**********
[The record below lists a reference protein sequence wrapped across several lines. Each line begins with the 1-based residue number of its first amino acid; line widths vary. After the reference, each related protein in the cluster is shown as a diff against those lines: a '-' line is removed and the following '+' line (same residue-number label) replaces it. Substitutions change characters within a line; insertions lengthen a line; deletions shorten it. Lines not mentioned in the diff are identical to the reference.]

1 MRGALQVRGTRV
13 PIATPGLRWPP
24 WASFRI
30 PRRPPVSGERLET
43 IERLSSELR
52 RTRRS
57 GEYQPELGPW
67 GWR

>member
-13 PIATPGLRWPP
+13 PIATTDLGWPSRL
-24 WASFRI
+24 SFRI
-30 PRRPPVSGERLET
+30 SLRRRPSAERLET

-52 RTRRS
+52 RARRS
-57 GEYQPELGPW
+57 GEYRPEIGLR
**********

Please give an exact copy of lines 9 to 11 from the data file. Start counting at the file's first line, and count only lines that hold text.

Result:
67 GWR

>member
-13 PIATPGLRWPP